The true-crime podcast universe is ever-expanding. We’re here to make it a bit smaller and a bit more manageable. There are a lot of great shows, and each has a lot of great episodes, so we want to highlight the noteworthy and the exceptional. Each week, our crack team of podcast enthusiasts and specialists will pick their favorites. To read the last edition, click here.
The Rock Star & The Nanny: “Episode 1”
It’s a provocative title for a provocative case: In 1991, 20-year-old Penny Hill left her hometown to take a job in nearby Coolah, Australia, as a nanny for the children of Col Baigent — the former drummer for Billy Thorpe and the Aztecs — and his wife, Barbara. Just three days later, Penny was found by the side of the road, having been brutally beaten. She would eventually die from her injuries, and nearly 30 years on, no one has been convicted of her murder. This first heart-wrenching episode tells the story of Penny’s short life through interviews with her mother and brother, plus the Good Samaritan science teacher who found her and alerted authorities. (That latter account is a particular gut-punch given how guilty she feels, all these years later, that she couldn’t save Penny’s life.) For the sake of all of those involved, I hope this podcast can shed new light on this old, languishing case. —Amy Wilkinson
Sinisterhood, “The New Jersey Watcher”
So a couple buys an enormous house in a wealthy suburb in New Jersey and before they even move in, they get a letter from someone referring to themselves as the Watcher, referencing specific details about their lives, including their children, who they call “the young blood.” Because they’re not sure what to make of it at first, they ask the previous owners if this situation seems familiar to them, and sure enough, they also got a letter from this character the day before they moved out. And then there’s another letter, and another, and another.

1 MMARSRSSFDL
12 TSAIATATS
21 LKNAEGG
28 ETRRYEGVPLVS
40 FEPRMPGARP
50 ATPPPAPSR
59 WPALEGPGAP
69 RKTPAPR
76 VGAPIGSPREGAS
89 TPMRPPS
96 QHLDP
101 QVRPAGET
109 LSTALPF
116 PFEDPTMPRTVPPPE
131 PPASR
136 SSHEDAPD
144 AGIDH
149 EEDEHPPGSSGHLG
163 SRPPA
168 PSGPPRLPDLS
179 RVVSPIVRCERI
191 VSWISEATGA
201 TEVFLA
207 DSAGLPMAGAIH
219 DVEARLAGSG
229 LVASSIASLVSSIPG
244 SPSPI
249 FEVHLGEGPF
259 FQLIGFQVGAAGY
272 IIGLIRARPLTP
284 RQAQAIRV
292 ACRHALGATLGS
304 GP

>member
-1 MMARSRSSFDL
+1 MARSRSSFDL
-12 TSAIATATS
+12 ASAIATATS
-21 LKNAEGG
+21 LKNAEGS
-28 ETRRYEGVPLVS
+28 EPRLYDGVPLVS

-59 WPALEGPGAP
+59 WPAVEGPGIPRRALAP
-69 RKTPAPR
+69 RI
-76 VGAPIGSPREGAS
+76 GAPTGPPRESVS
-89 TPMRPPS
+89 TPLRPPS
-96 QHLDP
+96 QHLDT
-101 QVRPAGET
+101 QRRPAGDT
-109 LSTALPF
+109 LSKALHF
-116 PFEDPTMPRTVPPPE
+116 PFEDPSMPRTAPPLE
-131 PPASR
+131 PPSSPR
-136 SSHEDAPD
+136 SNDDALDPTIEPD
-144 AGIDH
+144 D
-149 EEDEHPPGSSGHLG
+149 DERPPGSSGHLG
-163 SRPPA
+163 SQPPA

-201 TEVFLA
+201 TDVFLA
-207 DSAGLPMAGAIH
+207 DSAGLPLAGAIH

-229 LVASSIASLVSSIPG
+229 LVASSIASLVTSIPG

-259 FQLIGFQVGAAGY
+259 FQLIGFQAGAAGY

The Watcher case is deranged in a very particular way, so you need the right guides to walk you through it, and Sinisterhood’s hosts, Heather Mack and Christie Wallace, are those guides. They will give you the details you need, but also ask important questions like, “What if you read the letters in a not-scary voice? They sound great!,” and understand that the baby doll–style shirts of the ’90s were no one’s friend. You will be entranced by how weird this story is, confounded by the many theories people have about it (including the one where the letter writer is the ghost of John List) and perhaps, at the end of the episode, inexplicably craving Costco meatballs. —Chanel Dubofsky
Crimetown Presents: The Ballad of Billy Balls: “Billy the Kid”
I’m more than a little obsessed with this podcast. The newest series from Crimetown Presents, in association with Cadence13, Billy Balls paints an ultravivid picture of NYC’s East Village in the ’70s and ’80s — it’s dangerous and dirty, sexy and scary, which is epitomized by the couple at the heart of this story, Billy Balls and Rebecca Wright. Billy was shot in their Bowery apartment in 1977 and died ten days later, and his murder was never solved. Just as Rebecca found a way to get Billy a proper burial, she discovered he’d been anonymously buried in a common grave, never to be found again.